I arrived safely, albeit very late and delayed, in Damascus. I’m currently attending an intensive Arabic course, 4 hours a day 5 days a week. Syria is fabulous so far and I should have a few pictures to offer within a few days. Today was my first regular day of class and after class I also partook in the most exquisite meal at a Syrian restaurant downtown. I can only recommend everything here. I live in the Christian quarter of old Damascus which is strikingly different from the rest. Just by the people walking around one can immediately see where the Christian quarter ends. This is by far the most liberal part of the city with women walking around wearing American and European fashions. Walk a few minutes away and all the women are covered, some from head to toe.
I’ve decided to go to whatever security office is necessary on Thursday to get the permit to head out to the Golan heights, or rather, what’s left of the Syrian part. I plan to head out there Saturday and will definitely post some pictures of it. Here’s some information from Wikipedia on Quneitra, the city I’ll head to there.
Quneitra or Al Qunaytirah’ (Arabic Ã˜Â§Ã™”žÃ™”šÃ™” Ã™Å Ã˜Â·Ã˜Â±Ã˜Â©) is a city of southwestern Syria that is now largely abandoned. It lies in the UN-monitored demilitarized zone between Syria and Israel. The city was a commercial and cultural hub for southwestern Syria until the Six-Day War, when Israel attacked the Golan Heights and captured it. Israel claims its attack on the Golan Heights was purely in self-defense as a response to Syrian shelling of the Galilee. The city was placed back under Syria’s control for a short while in the Yom Kippur War, but Israel recaptured it. The Israelis withdrew from the city in 1974. Syria claims that Israel deliberately destroyed the city, and systematically stripped it of its usefullness. Israel claims that the city was destroyed in the fighting from both sides. The General Assembly of the United Nations condemned what it saw as Israel’s role in the destruction of the city in Resolution 3240 dated 29/11/1974. Syria chose not to resettle the city and leave it as a testament to what it calls “Zionist brutality.”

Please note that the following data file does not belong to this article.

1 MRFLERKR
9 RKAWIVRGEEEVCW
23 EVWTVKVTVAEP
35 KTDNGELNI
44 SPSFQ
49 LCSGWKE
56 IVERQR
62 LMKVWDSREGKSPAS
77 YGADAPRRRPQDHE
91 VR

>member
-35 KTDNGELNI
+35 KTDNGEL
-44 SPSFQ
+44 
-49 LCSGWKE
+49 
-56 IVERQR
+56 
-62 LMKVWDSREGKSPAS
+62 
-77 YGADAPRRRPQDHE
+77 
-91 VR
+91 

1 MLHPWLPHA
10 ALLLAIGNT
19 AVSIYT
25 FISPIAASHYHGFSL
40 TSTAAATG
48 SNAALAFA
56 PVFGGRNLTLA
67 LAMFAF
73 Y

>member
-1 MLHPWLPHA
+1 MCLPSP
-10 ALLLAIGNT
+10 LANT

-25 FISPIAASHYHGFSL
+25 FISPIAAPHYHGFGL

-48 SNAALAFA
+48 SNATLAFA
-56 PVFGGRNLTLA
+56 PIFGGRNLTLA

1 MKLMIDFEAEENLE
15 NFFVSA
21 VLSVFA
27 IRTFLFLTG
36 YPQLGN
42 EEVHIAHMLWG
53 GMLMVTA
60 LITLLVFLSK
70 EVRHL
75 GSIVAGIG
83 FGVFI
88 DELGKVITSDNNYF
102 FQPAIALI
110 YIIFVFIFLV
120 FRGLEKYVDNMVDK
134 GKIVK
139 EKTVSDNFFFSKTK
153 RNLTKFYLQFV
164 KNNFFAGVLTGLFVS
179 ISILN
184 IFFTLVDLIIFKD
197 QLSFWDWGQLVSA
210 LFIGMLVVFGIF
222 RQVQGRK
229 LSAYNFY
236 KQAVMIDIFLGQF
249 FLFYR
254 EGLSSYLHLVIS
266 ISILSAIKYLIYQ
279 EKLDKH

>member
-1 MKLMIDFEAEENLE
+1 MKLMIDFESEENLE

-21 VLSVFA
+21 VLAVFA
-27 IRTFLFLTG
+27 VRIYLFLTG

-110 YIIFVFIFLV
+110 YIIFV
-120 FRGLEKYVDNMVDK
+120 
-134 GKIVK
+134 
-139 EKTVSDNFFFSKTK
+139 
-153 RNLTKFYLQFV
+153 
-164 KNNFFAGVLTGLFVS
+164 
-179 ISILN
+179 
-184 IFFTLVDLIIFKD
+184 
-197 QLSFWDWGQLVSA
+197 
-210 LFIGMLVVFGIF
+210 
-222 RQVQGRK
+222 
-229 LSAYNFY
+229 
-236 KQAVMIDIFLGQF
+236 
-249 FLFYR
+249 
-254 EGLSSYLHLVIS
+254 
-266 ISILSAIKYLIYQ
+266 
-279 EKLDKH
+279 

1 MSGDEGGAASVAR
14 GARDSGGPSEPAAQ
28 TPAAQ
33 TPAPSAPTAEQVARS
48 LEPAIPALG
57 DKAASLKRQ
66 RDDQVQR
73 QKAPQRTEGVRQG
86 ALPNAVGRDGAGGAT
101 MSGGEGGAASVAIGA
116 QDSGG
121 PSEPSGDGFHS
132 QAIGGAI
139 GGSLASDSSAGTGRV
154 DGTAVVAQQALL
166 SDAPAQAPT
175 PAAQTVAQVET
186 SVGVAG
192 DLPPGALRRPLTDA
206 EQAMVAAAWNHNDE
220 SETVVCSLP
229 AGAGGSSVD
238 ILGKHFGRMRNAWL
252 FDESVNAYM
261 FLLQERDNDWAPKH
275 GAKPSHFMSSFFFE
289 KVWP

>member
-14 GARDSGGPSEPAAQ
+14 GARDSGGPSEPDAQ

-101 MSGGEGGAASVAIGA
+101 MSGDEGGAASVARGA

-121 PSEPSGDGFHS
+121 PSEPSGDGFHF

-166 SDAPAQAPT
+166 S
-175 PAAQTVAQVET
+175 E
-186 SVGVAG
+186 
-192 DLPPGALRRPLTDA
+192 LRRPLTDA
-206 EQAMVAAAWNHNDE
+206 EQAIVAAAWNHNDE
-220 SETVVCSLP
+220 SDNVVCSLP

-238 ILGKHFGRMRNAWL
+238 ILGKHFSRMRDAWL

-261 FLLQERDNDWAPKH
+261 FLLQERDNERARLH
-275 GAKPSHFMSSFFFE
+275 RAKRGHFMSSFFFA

Since 2005, Syria has pledged to reconstruct the city. It has started construction projects which include a multi-million dollar hospital and a new highway from Damascus to Al Qunaytirah.
Friday I’ll probably go to Bosra which is a treasure trove of Roman ruins and has an ampitheater which can seat 15,000 almost totally intact. I also must say that the Syrians are very low key people, you won’t be harassed much by various venders as in Turkey and the rest of the middle east. Every once in awhile someone may ask you to look but they don’t persist, which is very refreshing. Prices are also amazing. A 10 minute taxi ride costs around 30 cents, a tasty falafel is 15 lira and 52 lira = 1 dollar. Getting to Syria may be expensive, but living here is dirt cheap like I’ve never seen. Also to my disappointment, everyone and their grandmother is learning Arabic here in Damascus. There are very few Americans, but hordes of Germans and apparently have been for some time. There’s a smattering of other Europeans and even though I wouldn’t classify Damascus as touristy by most standards, it’s not as off the beaten path as one would believe. More soon!